Humble miso soup may have saved lives when the atomic bomb was dropped on Nagasaki. Science now confirms miso prevents radiation injury. It may also prevent cancer and hypertension. Here's why you need at least one cup a day.
When the second atomic bomb was dropped on Nagasaki on August 9th, 1945, 21 healthcare workers were attending 70 tuberculosis patients in a hospital 1.4 km from ground zero. None of them suffered from acute radiation poisoning.
Dr. Tatuichiro Akizuki, a physician at the hospital, credited this miracle to the fact that everyone was consuming daily cups of miso soup garnished with wakame seaweed.
In a new comprehensive review of both epidemiological and experimental studies, Japanese researcher Hiromitsu Watanabe from the Research Institute for Radiation Biology and Medicine at Hiroshima University confirms the power of miso to prevent radiation injury.
His review also documents the ability of miso to prevent many forms of cancer (colon, liver, breast, lung and stomach), as well as hypertension.
Miso, or fermented soy bean paste, is a traditional staple of the Japanese diet. Soy beans are fermented with sea salt, koji (a mold starter), and sometimes rice, wheat, oats or other grain. The mixture is fermented for three months to three years.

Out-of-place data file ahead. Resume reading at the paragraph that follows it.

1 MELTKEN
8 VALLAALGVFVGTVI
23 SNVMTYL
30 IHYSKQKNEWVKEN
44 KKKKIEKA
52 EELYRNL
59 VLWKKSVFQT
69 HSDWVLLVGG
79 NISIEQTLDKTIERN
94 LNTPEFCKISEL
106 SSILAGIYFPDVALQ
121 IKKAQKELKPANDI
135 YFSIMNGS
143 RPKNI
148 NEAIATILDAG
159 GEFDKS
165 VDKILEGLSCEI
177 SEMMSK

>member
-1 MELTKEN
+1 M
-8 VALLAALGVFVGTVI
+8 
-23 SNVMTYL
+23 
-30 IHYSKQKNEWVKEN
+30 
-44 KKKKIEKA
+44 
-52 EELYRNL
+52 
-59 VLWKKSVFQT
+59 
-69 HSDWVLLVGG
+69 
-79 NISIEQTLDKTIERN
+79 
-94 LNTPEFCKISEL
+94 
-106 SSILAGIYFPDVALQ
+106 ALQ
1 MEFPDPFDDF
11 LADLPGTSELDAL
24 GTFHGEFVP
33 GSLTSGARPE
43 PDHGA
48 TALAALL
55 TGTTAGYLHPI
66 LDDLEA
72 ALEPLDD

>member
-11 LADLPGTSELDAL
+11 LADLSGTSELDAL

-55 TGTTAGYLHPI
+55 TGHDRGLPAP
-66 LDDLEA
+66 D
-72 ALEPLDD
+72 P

The resulting enzyme-rich paste contains vitamins, microorganisms, salts, minerals, plant proteins, carbohydrates, and fat. But fermented foods are more than the sum of their ingredients. Fermentation gives rise to compounds that have amazing healing properties. Fermented foods like kimchi, natto, apple cider vinegar, and even wine and beer have been called "medical foods."
Watanabe's review of the science emphasizes the importance of traditional fermented foods like miso to prevent disease and maintain health. Here is just a brief sampling of his findings.
Miso Protects Against Radiation Injury
In a series of experimental studies, mice were fed a regular diet, or a regular diet with 10% dried red rice miso. After a week, the mice were subjected to radiation. The group fed miso had significantly greater numbers of surviving intestinal crypts – glands found in the epithelial lining of the small intestine and colon. Damage to crypts is believed to lead to colorectal cancer.